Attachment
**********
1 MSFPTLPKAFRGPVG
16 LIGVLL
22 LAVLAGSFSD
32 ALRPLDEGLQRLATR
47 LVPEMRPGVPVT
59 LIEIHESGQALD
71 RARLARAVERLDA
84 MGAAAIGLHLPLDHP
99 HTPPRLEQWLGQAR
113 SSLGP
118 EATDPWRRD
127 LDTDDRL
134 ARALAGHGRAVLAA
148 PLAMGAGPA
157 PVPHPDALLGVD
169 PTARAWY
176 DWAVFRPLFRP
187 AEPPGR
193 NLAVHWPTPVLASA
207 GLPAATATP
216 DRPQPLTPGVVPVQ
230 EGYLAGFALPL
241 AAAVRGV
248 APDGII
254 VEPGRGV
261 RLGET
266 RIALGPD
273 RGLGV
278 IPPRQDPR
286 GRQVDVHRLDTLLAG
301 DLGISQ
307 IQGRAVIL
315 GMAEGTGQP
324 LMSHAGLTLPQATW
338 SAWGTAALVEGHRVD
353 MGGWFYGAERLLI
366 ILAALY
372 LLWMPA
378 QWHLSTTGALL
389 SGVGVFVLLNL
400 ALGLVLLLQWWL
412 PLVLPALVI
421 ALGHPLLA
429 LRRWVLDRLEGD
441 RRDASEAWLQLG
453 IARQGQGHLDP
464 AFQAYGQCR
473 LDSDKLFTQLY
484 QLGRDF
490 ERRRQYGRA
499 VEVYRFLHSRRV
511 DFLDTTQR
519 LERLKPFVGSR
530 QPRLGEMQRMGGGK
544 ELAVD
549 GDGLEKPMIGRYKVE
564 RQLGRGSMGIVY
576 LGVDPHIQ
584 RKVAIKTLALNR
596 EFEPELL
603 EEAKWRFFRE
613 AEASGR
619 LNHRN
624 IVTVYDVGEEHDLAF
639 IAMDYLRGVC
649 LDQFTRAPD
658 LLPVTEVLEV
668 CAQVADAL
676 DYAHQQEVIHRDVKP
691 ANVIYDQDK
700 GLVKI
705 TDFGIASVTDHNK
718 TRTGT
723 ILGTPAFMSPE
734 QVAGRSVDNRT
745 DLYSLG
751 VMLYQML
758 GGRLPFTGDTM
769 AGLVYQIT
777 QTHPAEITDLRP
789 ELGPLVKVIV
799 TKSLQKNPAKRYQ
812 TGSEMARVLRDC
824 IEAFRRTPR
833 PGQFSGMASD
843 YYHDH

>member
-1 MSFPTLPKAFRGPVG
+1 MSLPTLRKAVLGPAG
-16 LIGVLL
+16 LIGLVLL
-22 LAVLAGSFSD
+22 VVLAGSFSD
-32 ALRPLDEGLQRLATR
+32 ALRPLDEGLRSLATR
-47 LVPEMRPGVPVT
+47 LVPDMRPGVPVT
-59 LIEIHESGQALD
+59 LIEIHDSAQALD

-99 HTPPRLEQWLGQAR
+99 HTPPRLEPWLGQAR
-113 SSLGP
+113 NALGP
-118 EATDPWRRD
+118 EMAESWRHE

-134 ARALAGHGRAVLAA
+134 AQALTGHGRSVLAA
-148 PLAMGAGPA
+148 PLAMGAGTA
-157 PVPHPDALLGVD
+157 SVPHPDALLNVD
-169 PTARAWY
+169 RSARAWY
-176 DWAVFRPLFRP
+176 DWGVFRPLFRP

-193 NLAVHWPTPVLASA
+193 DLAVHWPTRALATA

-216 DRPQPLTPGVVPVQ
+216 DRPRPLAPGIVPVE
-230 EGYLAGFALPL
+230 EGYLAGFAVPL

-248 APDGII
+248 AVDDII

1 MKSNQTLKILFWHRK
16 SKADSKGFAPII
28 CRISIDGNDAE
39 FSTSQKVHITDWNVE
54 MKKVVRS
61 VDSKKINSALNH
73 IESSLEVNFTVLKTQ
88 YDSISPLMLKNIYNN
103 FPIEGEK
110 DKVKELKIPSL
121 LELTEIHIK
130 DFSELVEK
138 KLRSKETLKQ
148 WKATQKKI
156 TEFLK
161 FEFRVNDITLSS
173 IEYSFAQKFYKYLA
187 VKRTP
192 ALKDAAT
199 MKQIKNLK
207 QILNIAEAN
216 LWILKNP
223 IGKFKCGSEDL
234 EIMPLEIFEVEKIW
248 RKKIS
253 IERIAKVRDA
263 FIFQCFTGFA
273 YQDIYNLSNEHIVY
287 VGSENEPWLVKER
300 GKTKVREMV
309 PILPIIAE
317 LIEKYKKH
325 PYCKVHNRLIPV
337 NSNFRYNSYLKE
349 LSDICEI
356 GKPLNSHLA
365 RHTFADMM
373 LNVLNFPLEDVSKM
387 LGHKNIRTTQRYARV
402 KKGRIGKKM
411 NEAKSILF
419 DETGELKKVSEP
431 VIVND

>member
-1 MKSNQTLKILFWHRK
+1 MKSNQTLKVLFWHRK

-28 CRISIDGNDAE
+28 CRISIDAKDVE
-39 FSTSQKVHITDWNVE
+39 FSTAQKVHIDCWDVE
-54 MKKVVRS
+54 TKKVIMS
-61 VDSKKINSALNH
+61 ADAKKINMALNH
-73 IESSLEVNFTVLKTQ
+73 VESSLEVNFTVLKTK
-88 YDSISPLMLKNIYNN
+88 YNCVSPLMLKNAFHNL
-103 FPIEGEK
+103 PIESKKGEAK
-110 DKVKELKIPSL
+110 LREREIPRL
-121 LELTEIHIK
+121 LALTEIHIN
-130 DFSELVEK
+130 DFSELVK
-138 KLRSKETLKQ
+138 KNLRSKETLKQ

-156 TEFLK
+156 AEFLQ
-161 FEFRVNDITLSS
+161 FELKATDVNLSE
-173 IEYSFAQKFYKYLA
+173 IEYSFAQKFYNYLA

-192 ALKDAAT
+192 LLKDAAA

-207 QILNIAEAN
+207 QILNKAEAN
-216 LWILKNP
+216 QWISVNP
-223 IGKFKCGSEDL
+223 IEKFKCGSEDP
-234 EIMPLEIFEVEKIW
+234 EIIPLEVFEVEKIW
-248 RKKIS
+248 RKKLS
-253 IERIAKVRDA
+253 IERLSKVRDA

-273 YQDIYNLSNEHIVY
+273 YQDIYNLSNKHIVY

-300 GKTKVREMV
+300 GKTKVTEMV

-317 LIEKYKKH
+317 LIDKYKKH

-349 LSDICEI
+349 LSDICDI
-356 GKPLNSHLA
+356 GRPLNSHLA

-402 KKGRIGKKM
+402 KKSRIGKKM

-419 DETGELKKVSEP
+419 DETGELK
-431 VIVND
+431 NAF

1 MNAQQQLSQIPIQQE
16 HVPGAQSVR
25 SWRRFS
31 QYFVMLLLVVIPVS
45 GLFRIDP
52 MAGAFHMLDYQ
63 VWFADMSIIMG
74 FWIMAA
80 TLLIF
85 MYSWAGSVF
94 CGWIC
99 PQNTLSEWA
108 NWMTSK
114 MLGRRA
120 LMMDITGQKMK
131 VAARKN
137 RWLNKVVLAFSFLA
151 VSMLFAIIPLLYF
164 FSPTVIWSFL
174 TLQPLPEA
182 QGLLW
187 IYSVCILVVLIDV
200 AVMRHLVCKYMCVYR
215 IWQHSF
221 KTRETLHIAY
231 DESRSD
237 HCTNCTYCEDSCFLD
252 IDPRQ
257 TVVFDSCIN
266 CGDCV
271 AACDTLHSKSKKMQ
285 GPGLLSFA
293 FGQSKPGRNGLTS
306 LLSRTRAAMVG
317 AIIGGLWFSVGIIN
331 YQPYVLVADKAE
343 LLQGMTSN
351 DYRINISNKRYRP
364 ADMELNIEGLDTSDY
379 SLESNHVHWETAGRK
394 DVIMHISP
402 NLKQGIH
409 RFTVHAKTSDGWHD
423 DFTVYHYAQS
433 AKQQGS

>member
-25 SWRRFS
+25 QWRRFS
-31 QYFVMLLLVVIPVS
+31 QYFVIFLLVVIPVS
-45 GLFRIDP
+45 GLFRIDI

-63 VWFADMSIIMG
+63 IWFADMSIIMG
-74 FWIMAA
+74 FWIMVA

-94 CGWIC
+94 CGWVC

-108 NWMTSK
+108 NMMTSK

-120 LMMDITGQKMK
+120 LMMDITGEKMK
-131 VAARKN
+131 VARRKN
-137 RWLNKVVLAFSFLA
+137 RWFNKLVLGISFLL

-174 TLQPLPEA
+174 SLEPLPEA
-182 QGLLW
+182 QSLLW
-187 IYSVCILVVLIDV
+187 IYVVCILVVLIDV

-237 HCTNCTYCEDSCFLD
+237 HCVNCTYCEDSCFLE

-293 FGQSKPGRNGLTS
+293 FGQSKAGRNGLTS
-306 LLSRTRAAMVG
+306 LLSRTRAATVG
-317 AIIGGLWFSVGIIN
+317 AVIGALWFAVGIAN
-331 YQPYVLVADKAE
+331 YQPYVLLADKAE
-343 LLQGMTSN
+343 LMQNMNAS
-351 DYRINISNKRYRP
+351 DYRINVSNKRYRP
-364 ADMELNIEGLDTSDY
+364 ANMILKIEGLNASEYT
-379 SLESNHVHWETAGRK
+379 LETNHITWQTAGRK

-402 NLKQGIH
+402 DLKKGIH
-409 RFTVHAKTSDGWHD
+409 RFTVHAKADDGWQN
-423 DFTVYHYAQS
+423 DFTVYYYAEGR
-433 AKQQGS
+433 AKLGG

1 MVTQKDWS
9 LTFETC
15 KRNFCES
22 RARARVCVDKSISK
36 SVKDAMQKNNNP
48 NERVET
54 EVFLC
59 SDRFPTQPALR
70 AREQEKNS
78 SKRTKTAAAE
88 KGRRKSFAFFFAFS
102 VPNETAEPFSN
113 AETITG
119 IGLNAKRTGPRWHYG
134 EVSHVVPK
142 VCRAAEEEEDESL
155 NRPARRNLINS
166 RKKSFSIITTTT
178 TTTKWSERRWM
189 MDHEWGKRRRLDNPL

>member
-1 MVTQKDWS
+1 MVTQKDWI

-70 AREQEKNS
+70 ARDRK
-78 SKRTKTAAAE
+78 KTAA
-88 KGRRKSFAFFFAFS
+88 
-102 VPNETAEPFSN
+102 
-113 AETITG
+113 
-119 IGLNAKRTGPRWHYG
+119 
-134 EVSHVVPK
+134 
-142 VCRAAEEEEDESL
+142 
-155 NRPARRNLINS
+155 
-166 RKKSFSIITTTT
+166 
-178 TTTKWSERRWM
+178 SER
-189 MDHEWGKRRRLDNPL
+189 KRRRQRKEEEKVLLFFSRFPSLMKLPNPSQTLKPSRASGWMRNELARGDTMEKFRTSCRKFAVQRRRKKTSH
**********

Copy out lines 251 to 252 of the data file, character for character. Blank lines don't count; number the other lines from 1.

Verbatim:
215 IWQHSF
221 KTRETLHIAY